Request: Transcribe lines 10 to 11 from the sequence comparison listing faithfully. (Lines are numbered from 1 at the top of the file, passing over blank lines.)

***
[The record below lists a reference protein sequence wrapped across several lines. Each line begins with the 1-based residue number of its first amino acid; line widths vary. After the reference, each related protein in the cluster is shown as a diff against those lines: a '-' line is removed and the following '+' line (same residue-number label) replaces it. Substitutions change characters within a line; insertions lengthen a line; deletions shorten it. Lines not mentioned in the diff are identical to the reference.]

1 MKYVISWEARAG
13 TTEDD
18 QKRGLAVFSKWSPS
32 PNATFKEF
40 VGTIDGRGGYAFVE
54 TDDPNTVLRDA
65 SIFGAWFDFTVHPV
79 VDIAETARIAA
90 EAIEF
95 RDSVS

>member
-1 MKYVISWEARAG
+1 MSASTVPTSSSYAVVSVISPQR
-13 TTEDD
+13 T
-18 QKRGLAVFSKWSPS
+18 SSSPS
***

90 EAIEF
95 RDSVS